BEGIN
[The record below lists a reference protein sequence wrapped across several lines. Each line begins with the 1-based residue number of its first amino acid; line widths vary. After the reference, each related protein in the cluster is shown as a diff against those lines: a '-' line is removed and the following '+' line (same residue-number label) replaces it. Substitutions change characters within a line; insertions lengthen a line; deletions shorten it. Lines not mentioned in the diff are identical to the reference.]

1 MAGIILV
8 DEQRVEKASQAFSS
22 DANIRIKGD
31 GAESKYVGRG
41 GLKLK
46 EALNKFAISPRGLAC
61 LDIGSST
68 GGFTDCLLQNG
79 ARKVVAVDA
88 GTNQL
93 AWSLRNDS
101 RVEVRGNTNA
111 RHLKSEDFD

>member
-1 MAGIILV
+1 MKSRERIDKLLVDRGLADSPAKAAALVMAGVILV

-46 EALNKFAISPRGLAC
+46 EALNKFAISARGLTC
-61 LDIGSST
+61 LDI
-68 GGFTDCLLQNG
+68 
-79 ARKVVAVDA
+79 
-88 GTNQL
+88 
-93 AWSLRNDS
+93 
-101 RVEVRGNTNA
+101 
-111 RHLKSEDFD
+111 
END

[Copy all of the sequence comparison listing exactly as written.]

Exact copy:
[The record below lists a reference protein sequence wrapped across several lines. Each line begins with the 1-based residue number of its first amino acid; line widths vary. After the reference, each related protein in the cluster is shown as a diff against those lines: a '-' line is removed and the following '+' line (same residue-number label) replaces it. Substitutions change characters within a line; insertions lengthen a line; deletions shorten it. Lines not mentioned in the diff are identical to the reference.]

1 MAGIILV
8 DEQRVEKASQAFSS
22 DANIRIKGD
31 GAESKYVGRG
41 GLKLK
46 EALNKFAISPRGLAC
61 LDIGSST
68 GGFTDCLLQNG
79 ARKVVAVDA
88 GTNQL
93 AWSLRNDS
101 RVEVRGNTNA
111 RHLKSEDFD

>member
-1 MAGIILV
+1 MKSRERIDKLLVDRGLADSPAKAAALVMAGVILV

-46 EALNKFAISPRGLAC
+46 EALNKFAISARGLTC
-61 LDIGSST
+61 LDI
-68 GGFTDCLLQNG
+68 
-79 ARKVVAVDA
+79 
-88 GTNQL
+88 
-93 AWSLRNDS
+93 
-101 RVEVRGNTNA
+101 
-111 RHLKSEDFD
+111 